Advantageous Incapacities: Reading the Margins with Kenneth Burke

Open Access
Coles, Gregory Joshua
Graduate Program:
Doctor of Philosophy
Document Type:
Date of Defense:
September 05, 2018
Committee Members:
  • Cheryl Glenn, Dissertation Advisor/Co-Advisor
  • Cheryl Glenn, Committee Chair/Co-Chair
  • Debra Hawhee, Committee Member
  • John "Jack" Selzer, Committee Member
  • Stephen Browne, Outside Member
  • rhetorical theory
  • Kenneth Burke
  • semiotics
  • nondominant discourse
  • identity construction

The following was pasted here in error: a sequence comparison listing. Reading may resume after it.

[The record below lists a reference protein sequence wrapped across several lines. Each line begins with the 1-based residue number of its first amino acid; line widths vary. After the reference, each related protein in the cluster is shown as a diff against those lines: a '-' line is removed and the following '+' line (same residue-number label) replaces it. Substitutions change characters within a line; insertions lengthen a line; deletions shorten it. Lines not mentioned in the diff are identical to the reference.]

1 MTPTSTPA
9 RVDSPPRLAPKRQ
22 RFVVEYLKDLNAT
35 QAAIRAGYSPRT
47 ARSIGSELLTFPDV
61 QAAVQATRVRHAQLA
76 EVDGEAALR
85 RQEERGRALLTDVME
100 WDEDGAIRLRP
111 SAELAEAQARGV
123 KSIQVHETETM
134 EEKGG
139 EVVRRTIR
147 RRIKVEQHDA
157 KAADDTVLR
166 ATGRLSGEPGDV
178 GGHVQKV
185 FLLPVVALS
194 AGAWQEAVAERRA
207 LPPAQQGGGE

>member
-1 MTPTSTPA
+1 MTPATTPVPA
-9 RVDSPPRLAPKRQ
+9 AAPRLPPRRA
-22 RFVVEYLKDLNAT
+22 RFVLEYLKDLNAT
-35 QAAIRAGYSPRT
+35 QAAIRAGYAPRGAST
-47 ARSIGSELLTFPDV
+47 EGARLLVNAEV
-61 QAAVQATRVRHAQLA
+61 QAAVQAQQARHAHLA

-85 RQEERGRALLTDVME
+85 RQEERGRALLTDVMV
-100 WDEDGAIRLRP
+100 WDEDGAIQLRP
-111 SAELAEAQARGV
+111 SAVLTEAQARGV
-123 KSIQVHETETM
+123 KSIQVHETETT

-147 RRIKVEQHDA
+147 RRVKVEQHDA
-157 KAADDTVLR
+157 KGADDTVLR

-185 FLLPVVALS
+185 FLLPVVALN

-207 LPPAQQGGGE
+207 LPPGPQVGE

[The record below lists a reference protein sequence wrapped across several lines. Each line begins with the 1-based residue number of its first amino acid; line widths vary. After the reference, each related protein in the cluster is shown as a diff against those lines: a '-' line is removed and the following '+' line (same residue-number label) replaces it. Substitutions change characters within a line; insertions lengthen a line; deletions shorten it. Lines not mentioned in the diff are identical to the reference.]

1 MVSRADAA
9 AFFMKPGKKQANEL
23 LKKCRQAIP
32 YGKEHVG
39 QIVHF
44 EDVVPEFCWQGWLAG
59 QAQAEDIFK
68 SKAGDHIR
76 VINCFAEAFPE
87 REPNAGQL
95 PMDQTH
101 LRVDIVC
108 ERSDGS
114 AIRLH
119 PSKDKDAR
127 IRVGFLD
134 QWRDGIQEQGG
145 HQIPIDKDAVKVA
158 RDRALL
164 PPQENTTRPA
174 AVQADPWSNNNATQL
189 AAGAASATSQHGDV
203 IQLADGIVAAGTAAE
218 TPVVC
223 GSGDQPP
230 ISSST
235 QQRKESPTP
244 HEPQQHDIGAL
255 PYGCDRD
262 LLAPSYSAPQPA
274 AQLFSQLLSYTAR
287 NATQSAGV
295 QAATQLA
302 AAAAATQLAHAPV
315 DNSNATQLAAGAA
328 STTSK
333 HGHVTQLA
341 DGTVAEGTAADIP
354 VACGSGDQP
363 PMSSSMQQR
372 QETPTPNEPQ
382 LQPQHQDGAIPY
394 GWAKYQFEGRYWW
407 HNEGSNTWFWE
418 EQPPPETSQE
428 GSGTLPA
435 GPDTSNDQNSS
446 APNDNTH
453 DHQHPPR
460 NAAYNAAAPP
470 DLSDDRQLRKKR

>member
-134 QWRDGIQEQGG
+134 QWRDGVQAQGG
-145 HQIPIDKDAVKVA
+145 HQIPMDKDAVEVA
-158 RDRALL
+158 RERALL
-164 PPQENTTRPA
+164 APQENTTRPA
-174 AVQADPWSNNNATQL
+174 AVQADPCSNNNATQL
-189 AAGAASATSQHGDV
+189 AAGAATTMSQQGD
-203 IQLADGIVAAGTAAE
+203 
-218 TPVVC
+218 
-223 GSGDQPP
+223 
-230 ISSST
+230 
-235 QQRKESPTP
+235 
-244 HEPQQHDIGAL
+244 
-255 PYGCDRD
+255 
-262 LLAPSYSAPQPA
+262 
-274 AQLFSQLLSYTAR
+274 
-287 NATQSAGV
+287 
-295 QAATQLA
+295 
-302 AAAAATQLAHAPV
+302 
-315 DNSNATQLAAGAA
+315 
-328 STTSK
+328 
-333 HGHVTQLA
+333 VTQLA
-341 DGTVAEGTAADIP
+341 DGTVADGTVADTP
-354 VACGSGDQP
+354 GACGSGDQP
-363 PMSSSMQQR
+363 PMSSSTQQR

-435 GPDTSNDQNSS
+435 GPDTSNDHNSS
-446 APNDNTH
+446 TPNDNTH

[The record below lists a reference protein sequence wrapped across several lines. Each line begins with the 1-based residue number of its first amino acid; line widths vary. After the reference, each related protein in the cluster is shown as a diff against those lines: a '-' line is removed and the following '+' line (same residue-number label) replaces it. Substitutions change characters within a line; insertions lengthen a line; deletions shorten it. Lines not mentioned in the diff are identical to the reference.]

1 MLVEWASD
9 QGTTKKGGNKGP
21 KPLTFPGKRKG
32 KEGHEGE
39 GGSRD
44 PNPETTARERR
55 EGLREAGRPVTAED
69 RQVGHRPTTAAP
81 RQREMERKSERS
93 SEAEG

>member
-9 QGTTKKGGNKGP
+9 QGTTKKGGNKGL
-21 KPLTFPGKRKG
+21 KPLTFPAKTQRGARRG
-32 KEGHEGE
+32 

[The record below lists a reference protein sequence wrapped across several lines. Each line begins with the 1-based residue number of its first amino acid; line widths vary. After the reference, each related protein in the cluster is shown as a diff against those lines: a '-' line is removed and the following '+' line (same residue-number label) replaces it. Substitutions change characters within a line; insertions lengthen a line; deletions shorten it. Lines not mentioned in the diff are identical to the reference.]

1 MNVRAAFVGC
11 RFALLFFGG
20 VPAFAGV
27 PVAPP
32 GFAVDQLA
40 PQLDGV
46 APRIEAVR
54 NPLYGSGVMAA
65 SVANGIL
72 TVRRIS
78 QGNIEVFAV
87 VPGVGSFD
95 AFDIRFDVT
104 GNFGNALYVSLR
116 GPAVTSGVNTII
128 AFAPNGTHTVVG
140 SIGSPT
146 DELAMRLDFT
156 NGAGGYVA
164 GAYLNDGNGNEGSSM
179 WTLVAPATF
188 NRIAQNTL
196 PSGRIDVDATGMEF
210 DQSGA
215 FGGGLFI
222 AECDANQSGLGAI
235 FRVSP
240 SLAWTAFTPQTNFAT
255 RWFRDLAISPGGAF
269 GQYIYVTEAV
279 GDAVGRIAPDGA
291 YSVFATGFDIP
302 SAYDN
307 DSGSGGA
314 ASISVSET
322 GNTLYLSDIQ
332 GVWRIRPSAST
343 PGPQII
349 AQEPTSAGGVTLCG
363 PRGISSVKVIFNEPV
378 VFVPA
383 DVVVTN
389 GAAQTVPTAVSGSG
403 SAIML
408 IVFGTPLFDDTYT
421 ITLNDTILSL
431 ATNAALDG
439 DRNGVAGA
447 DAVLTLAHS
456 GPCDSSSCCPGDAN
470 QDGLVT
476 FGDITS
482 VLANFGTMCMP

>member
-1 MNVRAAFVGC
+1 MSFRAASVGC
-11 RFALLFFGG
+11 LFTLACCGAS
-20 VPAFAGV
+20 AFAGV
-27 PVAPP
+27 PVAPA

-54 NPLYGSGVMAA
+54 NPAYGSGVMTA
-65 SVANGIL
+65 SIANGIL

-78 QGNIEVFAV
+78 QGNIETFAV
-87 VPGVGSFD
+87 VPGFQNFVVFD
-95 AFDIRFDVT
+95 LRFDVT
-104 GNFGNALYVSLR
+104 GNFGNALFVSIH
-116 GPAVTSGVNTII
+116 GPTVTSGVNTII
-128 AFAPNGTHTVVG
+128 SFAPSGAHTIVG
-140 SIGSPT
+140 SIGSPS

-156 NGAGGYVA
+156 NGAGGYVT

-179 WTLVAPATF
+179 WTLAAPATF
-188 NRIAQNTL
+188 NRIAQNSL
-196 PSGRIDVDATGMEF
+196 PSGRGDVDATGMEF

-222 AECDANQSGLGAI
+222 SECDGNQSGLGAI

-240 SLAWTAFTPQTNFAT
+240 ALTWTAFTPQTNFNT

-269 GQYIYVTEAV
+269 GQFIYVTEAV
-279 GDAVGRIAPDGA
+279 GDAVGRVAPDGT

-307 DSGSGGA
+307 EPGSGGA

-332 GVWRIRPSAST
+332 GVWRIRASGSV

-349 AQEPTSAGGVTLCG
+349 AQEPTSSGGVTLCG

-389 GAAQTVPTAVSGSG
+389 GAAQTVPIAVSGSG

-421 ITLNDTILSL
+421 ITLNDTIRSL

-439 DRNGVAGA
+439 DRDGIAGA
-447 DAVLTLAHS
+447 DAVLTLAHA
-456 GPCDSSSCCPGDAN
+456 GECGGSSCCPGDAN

When Kenneth Burke writes about “trained incapacity”—the dynamic by which potentially advantageous forms of training can also function as incapacitating—in his book Permanence and Change, he does not generate the phrase ex nihilo. Rather, Burke invokes the work of economist Thorstein Veblen, who was in turn a student of Charles Sanders Peirce, often considered the founder of semiotics. By reading Burke among these contemporaries, and using Burke’s own ideas to historiographically inform our reading of the Burkean corpus, rhetorical scholarship can recognize what I call Burke’s fluid semiosis: the notion that the correspondence between words and their referents can never remain static, that multiple terminologies must always coexist as both capacities and incapacities. Fluid semiosis illuminates a paradoxical challenge faced in many nondominant discourses of identity construction: the tension between—on the one hand—using collective language that casts a net broad enough to enable corporate salience and—on the other hand—recognizing the particularity of individuals and the irreducibility of group members to one another. In this tension between collectivity and particularity, Burke’s fluid semiosis offers one strategy for navigating an ambivalent and ever-shifting rhetorical terrain. In three disparate case studies, the dynamics of nondominant discourses come into clearer relief once assumptions of static semiosis are set aside. Feminist reclamation efforts for the derogatory terms “bitch” and “pussy” leverage fluidity by performing language in a permanent state of transition, offering multiple simultaneous critiques of linguistic patriarchy. The Indonesian novel Laskar Pelangi constructs multiple textual identities for itself in order to acquiesce to the seemingly contradictory demands of its discursive context. The alt-right—a predominantly internet-based extremist group ambiguously defined by both rhetorical and ideological components—blurs the lines between the rhetorical alt-right and the ideological alt-right, making it possible for alt-right adherents to assume membership in the rhetorical alt-right long before they feel ready to assume ethical responsibility for the claims of the ideological alt-right. In each case, fluid semiosis locates the deep-seated congruity underlying the multiplicity of particular discursive moments. These linguistic identity constructions thus function as simultaneously incapacitating and advantageous.